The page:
will find no two persons agreeing in regard to the particulars it involves. Where there is disagreement, there is

error.

Proceed further, and examine subjects of a purely mental character, and it will be perceived, that the sources of disagreement are infinitely enlarged and multiplied. No limits are set to the wanderings of the mind, no powers to control, no rules to guide; conjecture takes the place of fact, speculation of argument, fancy of reason; and all this, without any fault of will, or intention. It arises from the inability of the mind to admit just perceptions, and attain accurate ideas.

Now I would ask, if all errors thus acquired are criminal, and worthy of punishment? If so, who will escape? Who has not erred from this cause, that is, for not being endowed with the attribute of omniscience? To say that God will punish men for this defect, is to charge him with injustice and cruelty; to say,

he will not punish them, is to confess that error is innocent.

Education and authority constitute another source of error. The impressions and ideas first communicated, are laid down as original principles. Hence it is, that what men call first principles, are not always such in the nature of things, not the primordia rerum with which Lucretius formed the universe, not the primary elements of reason and induction, but the particular facts, or rational propositions, which the mind happens first to grasp. They are taken in when the memory is vacant, and the judgment unskilled, and at a stage of the intellectual process, when every thing is believed, because experience has not yet taught her lessons of caution, nor the kindly hand of discipline fixed her wholesome rules. Impressions thus received are called principles, and the mind recurs to them from infancy to age as axioms and guides; if they happen to be imperfect, as they always are in some degree, they communicate their imperfections to the fabric of all future opinions. As the foundation is defective, the superstructure can never be sound; love of truth, and zeal for attainment, will do little to remedy the evil; nature has received its stamp, and the impression will rather grow brighter, than more obscure, as years advance.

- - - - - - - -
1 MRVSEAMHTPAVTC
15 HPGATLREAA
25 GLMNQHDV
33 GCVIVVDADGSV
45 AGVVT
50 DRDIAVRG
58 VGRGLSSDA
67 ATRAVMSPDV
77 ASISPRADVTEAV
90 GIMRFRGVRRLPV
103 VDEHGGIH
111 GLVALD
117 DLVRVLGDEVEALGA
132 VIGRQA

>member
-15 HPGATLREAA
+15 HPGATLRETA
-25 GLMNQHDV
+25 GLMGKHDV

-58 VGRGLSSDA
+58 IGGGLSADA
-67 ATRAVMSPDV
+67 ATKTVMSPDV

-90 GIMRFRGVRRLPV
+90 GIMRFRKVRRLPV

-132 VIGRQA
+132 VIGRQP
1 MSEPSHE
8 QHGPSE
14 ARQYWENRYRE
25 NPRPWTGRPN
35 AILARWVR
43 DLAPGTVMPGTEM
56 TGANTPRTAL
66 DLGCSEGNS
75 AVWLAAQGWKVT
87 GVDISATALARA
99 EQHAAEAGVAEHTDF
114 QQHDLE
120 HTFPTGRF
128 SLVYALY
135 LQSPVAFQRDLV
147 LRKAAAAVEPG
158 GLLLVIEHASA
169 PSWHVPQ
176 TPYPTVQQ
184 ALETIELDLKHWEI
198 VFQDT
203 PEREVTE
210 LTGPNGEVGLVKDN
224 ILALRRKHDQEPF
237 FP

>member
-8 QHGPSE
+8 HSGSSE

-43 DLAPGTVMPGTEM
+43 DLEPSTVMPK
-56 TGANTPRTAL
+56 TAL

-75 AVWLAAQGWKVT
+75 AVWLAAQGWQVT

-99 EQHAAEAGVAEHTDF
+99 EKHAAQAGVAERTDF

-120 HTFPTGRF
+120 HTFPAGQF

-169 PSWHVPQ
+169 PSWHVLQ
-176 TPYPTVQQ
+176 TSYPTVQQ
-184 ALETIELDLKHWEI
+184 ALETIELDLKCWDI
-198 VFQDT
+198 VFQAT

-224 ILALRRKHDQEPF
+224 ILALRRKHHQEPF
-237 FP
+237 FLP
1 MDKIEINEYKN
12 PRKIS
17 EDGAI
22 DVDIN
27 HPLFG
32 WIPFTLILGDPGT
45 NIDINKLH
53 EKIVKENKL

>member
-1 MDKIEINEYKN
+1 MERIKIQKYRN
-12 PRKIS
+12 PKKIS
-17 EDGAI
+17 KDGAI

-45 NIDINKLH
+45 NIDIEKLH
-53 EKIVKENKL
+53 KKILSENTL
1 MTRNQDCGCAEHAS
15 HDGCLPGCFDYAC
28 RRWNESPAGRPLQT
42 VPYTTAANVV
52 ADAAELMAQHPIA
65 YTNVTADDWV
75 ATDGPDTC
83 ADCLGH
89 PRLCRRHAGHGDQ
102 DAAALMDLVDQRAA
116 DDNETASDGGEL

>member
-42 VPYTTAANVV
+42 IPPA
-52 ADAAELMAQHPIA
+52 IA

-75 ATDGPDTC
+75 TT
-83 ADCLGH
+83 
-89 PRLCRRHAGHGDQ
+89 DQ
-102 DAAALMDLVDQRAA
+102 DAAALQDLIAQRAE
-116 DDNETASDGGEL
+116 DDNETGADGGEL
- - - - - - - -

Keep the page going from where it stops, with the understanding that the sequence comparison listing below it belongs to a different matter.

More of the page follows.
Cautious vigilance, and perseverance, may prevent errors, thus early received, from making inroads upon the moral sense, and the religious feelings and affections, yet they will continue to exist. The seed is sown; the tree will grow; the fruit will appear. The whole is a process of nature, and the destiny of providence. To talk of crime as connected with this process, is to insinuate, that God is at war with the determinations of his own will, and the operations of his own power.

The errors of authority are similar in their character, and almost equally unavoidable. How many truths do we derive from history, compared with the false habiliments with which they are encumbered and half concealed? This is the authority on which we are obliged to rely for the events of all preceding time; but who is ignorant of its fallacy? What page of history does not contain more darkness than light? Here and there an